Grief Interventions for PLAs, Adolescents and Guardians

Project Name: 
Grief Interventions for PLAs, Adolescents and Guardians
Project Type: 
Living with HIV

Grief Interventions for PLAs, Adolescents and Guardians

Project Description:

By the year two thousand, 80,000 children will be orphaned by AIDS in the U.S. and this number will continue to rise. Parental death during one’s childhood has been consistently associated with negative outcomes for children, however, there have been no prospective studies of adolescent bereavement from any type of parental death, including death from AIDS. This continuation study is aimed at delivering and evaluating an intervention to alleviate grief associated with the death of a parent. These results are likely to have implications for millions of AIDS orphans internationally and for the 550,000 US adolescents bereaved annually by parental death.


Over the last two and a half years, 310 parents living with AIDS (PLAs) and their 498 adolescent children, age 12-18 were recruited. They were randomly assigned to receive: (1) a standard care condition in which extensive social welfare services are provided; or (2) an enhanced care condition in which three modules of coping skills intervention (Project TALC: Teens and Adults Learning to Communicate) plus social services are provided. Linked to the phases of parental illness, PLAs, their adolescents, and new custodial guardians are schedule to meet individually and jointly in over 32 sessions. Because the life span of women with AIDS extended from 14.3 months to 27 months over the last two years, about two thirds of the sample of PLAs continue to live longer than anticipated, delaying the delivery of the final intervention module. Over the next 18 months, the investigator anticipates that the PLAs will die, and the final, post-death module of the intervention will be delivered. The present continuation study will allow the investigator to complete the delivery and the evaluation of the intervention, and in addition, pursue the following activities: (1) follow youths of PLAs prospectively and longitudinally for four additional years to evaluate their mental health, behavioral, and social outcomes; (2) complete the delivery and evaluation of the enhanced coping skills intervention, particularly of Module 3 to new custodial guardians and youths; and (3) develop new measures of grief to describe the bereavement process over time.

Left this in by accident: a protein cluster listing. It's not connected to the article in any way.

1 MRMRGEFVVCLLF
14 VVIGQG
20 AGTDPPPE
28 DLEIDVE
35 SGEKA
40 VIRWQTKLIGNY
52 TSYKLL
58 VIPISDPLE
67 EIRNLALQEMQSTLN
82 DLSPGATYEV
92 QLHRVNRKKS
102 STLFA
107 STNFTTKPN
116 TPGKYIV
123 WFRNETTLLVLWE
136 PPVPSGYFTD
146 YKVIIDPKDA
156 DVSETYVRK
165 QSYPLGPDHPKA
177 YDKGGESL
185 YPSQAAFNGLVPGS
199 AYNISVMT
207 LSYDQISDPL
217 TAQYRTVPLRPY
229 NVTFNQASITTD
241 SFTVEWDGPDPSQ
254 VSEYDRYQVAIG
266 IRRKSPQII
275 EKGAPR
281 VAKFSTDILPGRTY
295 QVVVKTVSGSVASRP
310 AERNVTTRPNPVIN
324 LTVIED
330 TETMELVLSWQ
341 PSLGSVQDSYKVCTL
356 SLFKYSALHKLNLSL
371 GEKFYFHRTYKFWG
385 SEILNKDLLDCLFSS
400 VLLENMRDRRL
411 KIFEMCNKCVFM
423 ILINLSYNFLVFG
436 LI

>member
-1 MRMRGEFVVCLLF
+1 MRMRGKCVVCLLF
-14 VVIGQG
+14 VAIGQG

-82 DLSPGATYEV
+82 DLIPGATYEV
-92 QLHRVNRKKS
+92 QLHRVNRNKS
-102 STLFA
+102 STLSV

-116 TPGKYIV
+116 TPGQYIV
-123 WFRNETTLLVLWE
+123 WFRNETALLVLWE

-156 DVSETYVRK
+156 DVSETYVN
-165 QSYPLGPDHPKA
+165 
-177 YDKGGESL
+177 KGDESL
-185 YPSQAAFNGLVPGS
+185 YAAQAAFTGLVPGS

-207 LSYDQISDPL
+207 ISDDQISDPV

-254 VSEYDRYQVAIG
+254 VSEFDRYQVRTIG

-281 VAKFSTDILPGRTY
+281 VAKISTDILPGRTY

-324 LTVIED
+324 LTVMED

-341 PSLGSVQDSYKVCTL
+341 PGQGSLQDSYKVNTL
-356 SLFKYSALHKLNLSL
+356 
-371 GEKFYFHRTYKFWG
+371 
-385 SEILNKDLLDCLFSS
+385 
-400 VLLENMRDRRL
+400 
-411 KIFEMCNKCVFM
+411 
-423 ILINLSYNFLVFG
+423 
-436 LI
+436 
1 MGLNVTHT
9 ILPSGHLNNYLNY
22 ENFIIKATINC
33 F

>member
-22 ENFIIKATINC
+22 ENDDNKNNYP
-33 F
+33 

Parents living with AIDS reported a mean of 3.3 (SD=1.3) areas of conflict with their adolescents and 1.5 (SD=1.7) stressful parenting events over the previous three months. The parents were very ill, with many physical symptoms and diseases. Simultaneously, substance use was common (17% used daily), but not injection drug use (3.3%). Half had a sexual partner (63% protected partners by using condoms consistently). Regression analysis revealed that parent-adolescent conflict was significantly associated with high parental drug use: stressful parent events were significantly related to the lifestyle (high drug use and frequent sex acts) of Latino and African-American parents, but not white parents. In contrast to parents with other illnesses, parent-adolescent conflict and stressful parenting events were not influenced by parents’ health status, but were significantly influenced by substance use and sexual lifestyles. Both mothers (87%) and fathers were significantly more likely to disclose their serostatus to adolescents (73%), compared to younger children (23%). Only 44% disclosed to all their children; 11% disclosed to none. Most PLAs (80%) discussed custody plans; however, only 30% initiated legal plans, typically for younger children. Adolescents informed of their PLA’s serostatus engaged in more sexual risk acts, smoked more cigarettes, reported more severe substance use, and greater emotional distress than did uninformed adolescents. Legal custody arrangements were not associated with adolescent adjustment at recruitment or followup.

National Institute of Mental Health, grant 2R01MH49958-06

Targeted Risk Group: 
AIDS-infected parents and their children